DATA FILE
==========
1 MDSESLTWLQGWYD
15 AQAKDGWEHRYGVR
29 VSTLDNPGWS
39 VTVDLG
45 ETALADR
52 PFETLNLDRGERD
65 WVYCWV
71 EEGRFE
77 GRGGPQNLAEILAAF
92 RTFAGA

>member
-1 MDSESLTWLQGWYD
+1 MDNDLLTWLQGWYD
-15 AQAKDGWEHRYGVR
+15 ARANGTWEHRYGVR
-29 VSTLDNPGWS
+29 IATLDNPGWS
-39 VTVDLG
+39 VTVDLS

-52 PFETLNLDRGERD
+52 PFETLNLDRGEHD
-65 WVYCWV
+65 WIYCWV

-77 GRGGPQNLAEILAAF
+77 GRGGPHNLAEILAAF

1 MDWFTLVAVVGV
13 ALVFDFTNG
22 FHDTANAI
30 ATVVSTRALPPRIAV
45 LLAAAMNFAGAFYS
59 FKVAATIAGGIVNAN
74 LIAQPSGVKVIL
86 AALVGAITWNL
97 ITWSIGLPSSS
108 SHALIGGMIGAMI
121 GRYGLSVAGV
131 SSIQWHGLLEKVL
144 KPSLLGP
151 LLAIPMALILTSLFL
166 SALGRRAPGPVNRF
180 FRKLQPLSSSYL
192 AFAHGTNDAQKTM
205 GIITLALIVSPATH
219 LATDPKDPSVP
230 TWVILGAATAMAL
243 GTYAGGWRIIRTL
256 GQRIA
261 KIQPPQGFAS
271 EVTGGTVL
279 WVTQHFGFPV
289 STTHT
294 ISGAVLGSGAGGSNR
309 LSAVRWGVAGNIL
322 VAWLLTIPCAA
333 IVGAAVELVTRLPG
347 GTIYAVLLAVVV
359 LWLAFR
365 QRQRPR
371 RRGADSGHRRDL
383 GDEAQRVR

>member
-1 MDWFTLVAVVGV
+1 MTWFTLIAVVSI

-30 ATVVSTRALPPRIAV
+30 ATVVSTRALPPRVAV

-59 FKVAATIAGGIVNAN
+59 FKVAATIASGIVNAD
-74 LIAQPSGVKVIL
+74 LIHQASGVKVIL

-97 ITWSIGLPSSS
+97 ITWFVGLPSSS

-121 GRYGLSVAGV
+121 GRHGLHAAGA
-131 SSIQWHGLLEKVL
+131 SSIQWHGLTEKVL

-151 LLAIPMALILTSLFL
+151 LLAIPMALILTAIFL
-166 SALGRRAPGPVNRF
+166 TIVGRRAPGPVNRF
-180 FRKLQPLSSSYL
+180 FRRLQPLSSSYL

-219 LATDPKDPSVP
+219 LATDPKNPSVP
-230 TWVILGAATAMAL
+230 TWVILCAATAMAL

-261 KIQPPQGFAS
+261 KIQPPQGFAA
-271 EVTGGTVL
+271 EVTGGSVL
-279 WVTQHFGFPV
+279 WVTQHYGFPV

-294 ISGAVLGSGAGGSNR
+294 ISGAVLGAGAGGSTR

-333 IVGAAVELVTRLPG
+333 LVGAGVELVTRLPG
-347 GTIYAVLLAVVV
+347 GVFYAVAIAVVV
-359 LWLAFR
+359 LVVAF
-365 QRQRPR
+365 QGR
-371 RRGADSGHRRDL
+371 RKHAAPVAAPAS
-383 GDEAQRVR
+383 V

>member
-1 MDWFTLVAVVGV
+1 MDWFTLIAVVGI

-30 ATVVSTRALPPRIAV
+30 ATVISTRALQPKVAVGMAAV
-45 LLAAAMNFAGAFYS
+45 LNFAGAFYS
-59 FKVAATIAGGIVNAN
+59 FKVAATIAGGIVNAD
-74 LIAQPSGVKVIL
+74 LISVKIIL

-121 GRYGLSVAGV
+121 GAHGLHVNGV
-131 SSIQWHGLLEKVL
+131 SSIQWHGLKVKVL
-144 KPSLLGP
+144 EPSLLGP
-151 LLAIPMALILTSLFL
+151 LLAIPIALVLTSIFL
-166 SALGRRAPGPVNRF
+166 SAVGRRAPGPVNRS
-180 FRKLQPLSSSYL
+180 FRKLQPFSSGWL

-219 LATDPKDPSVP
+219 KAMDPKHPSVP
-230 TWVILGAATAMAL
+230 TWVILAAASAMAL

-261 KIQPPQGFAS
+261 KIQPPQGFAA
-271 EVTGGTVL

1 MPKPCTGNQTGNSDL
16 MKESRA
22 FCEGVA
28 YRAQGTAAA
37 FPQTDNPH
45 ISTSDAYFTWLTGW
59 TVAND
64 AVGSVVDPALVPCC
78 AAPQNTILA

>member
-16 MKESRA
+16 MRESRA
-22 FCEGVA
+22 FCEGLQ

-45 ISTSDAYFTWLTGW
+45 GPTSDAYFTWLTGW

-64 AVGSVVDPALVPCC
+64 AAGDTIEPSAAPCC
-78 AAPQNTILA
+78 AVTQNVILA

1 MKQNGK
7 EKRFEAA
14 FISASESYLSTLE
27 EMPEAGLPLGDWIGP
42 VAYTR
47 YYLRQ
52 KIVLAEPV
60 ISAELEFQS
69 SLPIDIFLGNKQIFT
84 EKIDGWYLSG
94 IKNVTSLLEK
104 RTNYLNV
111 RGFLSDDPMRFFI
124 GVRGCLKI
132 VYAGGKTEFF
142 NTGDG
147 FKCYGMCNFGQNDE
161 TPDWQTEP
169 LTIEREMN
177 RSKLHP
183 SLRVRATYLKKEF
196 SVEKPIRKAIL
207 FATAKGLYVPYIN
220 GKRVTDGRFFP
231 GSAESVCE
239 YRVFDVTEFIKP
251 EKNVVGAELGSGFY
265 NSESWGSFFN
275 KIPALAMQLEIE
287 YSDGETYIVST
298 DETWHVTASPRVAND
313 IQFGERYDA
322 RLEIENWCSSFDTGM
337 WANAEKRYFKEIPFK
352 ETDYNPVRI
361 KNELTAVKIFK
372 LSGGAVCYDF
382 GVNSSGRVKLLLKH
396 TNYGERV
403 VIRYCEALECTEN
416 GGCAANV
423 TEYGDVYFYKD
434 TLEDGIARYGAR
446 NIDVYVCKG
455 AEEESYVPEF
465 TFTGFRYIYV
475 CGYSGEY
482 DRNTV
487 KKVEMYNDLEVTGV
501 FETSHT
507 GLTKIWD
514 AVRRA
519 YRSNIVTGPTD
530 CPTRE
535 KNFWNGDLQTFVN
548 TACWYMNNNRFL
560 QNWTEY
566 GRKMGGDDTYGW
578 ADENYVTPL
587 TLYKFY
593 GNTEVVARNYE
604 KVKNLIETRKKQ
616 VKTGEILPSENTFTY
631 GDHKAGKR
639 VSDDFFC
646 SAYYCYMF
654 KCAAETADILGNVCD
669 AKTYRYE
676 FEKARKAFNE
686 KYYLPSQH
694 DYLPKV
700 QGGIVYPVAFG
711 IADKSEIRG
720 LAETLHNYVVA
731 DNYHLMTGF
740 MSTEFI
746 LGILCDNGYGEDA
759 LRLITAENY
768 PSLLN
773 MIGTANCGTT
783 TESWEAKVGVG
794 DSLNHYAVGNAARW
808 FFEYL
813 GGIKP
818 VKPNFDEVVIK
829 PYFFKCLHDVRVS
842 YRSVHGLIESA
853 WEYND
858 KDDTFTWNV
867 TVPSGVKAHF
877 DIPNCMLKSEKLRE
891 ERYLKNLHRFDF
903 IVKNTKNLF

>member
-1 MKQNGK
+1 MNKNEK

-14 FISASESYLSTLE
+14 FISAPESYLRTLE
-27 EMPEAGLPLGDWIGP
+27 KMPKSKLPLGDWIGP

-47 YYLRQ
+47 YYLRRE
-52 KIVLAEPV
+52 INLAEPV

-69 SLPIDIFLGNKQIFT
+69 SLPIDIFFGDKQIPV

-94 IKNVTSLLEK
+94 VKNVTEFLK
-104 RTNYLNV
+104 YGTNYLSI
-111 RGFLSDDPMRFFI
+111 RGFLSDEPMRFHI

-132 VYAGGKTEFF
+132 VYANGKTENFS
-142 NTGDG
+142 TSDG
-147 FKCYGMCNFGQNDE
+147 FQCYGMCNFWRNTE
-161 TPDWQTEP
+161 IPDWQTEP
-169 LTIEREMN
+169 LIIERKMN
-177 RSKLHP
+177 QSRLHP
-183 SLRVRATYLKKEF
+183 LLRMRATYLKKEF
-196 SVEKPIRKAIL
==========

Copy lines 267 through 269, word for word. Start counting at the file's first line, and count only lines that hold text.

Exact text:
+111 RGFLSDEPMRFHI

-132 VYAGGKTEFF
+132 VYANGKTENFS